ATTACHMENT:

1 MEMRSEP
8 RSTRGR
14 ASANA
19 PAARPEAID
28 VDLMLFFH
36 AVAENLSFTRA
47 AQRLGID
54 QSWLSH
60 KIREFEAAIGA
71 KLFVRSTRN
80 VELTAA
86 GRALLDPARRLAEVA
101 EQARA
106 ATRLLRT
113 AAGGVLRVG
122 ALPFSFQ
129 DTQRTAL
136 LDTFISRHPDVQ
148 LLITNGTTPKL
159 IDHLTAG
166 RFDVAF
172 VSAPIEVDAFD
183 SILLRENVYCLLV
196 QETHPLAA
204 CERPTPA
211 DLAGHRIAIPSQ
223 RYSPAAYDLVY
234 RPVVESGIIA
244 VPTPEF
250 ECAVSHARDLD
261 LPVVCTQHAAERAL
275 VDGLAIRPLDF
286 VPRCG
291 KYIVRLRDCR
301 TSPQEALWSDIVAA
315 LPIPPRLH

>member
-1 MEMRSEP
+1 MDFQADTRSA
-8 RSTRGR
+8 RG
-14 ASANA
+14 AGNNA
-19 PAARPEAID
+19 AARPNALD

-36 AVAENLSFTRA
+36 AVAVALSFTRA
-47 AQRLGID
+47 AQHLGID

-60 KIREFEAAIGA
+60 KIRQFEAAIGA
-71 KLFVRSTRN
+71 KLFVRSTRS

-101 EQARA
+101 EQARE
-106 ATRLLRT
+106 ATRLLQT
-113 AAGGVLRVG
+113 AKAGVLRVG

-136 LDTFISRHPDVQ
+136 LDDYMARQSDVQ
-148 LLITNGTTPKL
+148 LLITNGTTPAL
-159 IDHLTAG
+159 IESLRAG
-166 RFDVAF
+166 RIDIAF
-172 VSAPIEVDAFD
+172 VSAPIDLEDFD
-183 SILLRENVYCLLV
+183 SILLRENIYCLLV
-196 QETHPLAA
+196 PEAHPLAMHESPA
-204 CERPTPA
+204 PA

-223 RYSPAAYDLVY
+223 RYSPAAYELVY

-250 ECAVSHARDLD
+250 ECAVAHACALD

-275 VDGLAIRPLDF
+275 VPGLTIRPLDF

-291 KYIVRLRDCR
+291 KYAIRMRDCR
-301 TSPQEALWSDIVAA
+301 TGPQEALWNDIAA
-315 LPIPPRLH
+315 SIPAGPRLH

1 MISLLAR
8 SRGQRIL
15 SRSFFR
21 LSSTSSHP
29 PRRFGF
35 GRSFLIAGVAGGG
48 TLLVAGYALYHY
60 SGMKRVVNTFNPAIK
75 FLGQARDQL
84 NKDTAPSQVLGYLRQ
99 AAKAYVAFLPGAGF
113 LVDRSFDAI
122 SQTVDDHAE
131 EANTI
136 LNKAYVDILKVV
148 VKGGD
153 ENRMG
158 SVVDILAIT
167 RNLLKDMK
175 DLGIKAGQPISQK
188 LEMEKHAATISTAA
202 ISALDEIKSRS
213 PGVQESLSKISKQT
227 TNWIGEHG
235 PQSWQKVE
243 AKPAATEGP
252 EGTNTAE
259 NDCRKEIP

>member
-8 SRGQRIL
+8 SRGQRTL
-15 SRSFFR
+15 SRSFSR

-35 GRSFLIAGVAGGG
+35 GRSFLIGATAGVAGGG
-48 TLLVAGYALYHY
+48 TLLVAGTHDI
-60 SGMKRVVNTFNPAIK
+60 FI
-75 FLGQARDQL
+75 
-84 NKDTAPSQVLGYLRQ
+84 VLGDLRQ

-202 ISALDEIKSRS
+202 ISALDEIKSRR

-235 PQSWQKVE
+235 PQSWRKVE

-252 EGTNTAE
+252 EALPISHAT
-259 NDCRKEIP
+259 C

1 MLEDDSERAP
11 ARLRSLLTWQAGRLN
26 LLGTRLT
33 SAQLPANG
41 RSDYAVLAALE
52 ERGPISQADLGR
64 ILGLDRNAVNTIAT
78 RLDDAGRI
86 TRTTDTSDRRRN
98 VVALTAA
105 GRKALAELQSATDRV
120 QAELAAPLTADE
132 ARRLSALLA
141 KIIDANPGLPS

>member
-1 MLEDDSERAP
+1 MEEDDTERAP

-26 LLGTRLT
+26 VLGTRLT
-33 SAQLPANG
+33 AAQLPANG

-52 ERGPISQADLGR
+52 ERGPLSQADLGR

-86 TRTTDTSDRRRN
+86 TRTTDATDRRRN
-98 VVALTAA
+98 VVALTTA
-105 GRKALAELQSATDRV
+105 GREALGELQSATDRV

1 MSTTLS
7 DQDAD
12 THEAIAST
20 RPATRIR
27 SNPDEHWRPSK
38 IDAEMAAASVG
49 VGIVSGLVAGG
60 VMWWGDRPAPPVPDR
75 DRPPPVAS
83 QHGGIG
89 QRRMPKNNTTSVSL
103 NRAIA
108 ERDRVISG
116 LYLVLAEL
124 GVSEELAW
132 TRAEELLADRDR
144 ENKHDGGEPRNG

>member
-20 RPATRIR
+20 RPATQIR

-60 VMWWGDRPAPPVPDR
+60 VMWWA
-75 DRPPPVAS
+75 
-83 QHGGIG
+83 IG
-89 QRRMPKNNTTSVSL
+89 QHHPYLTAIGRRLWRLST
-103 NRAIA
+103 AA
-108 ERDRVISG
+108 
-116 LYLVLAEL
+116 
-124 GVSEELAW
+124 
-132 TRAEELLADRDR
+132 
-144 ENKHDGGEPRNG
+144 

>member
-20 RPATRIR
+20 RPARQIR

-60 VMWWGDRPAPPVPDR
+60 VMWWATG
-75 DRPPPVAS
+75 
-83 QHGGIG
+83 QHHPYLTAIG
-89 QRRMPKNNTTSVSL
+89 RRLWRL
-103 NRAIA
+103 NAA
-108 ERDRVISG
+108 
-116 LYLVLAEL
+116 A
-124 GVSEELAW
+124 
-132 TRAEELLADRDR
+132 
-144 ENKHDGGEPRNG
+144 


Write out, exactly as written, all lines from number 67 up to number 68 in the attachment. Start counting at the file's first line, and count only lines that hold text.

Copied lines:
+166 RIDIAF
-172 VSAPIEVDAFD